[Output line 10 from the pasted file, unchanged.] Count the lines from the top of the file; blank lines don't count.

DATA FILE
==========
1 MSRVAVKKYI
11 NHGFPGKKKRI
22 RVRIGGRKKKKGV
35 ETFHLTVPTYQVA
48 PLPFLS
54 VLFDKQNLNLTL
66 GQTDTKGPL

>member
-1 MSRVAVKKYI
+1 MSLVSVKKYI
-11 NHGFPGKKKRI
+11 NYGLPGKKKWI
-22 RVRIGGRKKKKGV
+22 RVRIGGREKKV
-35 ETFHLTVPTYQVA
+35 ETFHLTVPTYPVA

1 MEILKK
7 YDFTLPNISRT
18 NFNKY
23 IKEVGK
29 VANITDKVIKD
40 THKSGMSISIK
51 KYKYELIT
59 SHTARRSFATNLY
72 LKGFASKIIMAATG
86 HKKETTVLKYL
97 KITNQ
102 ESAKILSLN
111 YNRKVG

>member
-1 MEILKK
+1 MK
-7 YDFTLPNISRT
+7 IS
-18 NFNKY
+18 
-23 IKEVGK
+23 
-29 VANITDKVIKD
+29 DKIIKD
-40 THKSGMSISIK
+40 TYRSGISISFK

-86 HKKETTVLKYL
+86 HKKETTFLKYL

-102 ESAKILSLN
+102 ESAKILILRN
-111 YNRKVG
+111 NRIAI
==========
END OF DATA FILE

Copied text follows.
+1 MSLVSVKKYI